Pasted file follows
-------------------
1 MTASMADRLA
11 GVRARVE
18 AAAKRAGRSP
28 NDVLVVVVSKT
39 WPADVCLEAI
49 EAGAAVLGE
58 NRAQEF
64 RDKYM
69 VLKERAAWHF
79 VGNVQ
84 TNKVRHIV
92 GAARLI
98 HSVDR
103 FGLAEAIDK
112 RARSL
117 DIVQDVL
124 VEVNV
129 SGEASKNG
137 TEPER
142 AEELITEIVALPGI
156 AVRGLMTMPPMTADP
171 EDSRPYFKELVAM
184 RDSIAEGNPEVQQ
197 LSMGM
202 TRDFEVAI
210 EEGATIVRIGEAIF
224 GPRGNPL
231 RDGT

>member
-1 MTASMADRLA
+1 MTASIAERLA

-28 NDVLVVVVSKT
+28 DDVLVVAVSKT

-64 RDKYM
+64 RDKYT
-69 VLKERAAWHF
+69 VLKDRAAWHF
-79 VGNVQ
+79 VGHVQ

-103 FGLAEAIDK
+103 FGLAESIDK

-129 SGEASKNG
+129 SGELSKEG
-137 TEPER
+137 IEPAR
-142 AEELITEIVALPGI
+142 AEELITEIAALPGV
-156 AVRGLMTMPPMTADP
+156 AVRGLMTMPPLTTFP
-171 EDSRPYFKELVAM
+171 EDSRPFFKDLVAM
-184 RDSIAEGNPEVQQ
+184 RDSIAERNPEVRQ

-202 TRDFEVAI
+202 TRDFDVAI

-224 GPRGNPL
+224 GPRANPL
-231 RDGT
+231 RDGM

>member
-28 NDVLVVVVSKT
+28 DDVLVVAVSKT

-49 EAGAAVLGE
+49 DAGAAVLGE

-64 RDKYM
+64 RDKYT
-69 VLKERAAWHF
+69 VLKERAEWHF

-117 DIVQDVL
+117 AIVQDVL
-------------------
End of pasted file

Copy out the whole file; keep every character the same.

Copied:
1 MTASMADRLA
11 GVRARVE
18 AAAKRAGRSP
28 NDVLVVVVSKT
39 WPADVCLEAI
49 EAGAAVLGE
58 NRAQEF
64 RDKYM
69 VLKERAAWHF
79 VGNVQ
84 TNKVRHIV
92 GAARLI
98 HSVDR
103 FGLAEAIDK
112 RARSL
117 DIVQDVL
124 VEVNV
129 SGEASKNG
137 TEPER
142 AEELITEIVALPGI
156 AVRGLMTMPPMTADP
171 EDSRPYFKELVAM
184 RDSIAEGNPEVQQ
197 LSMGM
202 TRDFEVAI
210 EEGATIVRIGEAIF
224 GPRGNPL
231 RDGT

>member
-1 MTASMADRLA
+1 MTASIAERLA

-28 NDVLVVVVSKT
+28 DDVLVVAVSKT

-64 RDKYM
+64 RDKYT
-69 VLKERAAWHF
+69 VLKDRAAWHF
-79 VGNVQ
+79 VGHVQ

-103 FGLAEAIDK
+103 FGLAESIDK

-129 SGEASKNG
+129 SGELSKEG
-137 TEPER
+137 IEPAR
-142 AEELITEIVALPGI
+142 AEELITEIAALPGV
-156 AVRGLMTMPPMTADP
+156 AVRGLMTMPPLTTFP
-171 EDSRPYFKELVAM
+171 EDSRPFFKDLVAM
-184 RDSIAEGNPEVQQ
+184 RDSIAERNPEVRQ

-202 TRDFEVAI
+202 TRDFDVAI

-224 GPRGNPL
+224 GPRANPL
-231 RDGT
+231 RDGM

>member
-28 NDVLVVVVSKT
+28 DDVLVVAVSKT

-49 EAGAAVLGE
+49 DAGAAVLGE

-64 RDKYM
+64 RDKYT
-69 VLKERAAWHF
+69 VLKERAEWHF

-117 DIVQDVL
+117 AIVQDVL